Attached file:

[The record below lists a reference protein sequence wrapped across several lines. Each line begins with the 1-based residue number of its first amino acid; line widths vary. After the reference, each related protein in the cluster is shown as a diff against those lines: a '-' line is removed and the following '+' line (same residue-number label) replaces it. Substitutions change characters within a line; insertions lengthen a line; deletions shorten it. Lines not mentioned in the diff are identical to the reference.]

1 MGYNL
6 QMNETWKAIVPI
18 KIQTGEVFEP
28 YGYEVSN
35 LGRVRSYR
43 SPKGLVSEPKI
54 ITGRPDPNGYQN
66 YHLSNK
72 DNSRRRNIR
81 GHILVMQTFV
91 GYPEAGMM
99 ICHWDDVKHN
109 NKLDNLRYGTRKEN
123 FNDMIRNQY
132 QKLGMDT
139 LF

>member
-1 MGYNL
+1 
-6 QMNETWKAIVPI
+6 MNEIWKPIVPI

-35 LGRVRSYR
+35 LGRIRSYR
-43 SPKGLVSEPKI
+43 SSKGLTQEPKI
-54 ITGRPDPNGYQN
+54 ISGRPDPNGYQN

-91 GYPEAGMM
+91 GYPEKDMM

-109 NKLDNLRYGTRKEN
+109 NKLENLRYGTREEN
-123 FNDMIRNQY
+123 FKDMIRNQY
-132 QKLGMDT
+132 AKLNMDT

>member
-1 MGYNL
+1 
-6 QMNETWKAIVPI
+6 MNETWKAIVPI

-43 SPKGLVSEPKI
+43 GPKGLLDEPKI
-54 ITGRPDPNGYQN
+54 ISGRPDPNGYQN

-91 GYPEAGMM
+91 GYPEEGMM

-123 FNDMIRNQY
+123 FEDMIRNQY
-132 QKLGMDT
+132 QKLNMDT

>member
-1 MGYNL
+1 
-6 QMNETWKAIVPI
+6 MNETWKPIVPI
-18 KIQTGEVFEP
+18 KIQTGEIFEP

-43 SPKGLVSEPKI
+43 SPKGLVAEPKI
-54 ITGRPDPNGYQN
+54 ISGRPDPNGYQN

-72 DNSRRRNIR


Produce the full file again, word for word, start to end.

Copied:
[The record below lists a reference protein sequence wrapped across several lines. Each line begins with the 1-based residue number of its first amino acid; line widths vary. After the reference, each related protein in the cluster is shown as a diff against those lines: a '-' line is removed and the following '+' line (same residue-number label) replaces it. Substitutions change characters within a line; insertions lengthen a line; deletions shorten it. Lines not mentioned in the diff are identical to the reference.]

1 MGYNL
6 QMNETWKAIVPI
18 KIQTGEVFEP
28 YGYEVSN
35 LGRVRSYR
43 SPKGLVSEPKI
54 ITGRPDPNGYQN
66 YHLSNK
72 DNSRRRNIR
81 GHILVMQTFV
91 GYPEAGMM
99 ICHWDDVKHN
109 NKLDNLRYGTRKEN
123 FNDMIRNQY
132 QKLGMDT
139 LF

>member
-1 MGYNL
+1 
-6 QMNETWKAIVPI
+6 MNEIWKPIVPI

-35 LGRVRSYR
+35 LGRIRSYR
-43 SPKGLVSEPKI
+43 SSKGLTQEPKI
-54 ITGRPDPNGYQN
+54 ISGRPDPNGYQN

-91 GYPEAGMM
+91 GYPEKDMM

-109 NKLDNLRYGTRKEN
+109 NKLENLRYGTREEN
-123 FNDMIRNQY
+123 FKDMIRNQY
-132 QKLGMDT
+132 AKLNMDT

>member
-1 MGYNL
+1 
-6 QMNETWKAIVPI
+6 MNETWKAIVPI

-43 SPKGLVSEPKI
+43 GPKGLLDEPKI
-54 ITGRPDPNGYQN
+54 ISGRPDPNGYQN

-91 GYPEAGMM
+91 GYPEEGMM

-123 FNDMIRNQY
+123 FEDMIRNQY
-132 QKLGMDT
+132 QKLNMDT

>member
-1 MGYNL
+1 
-6 QMNETWKAIVPI
+6 MNETWKPIVPI
-18 KIQTGEVFEP
+18 KIQTGEIFEP

-43 SPKGLVSEPKI
+43 SPKGLVAEPKI
-54 ITGRPDPNGYQN
+54 ISGRPDPNGYQN

-72 DNSRRRNIR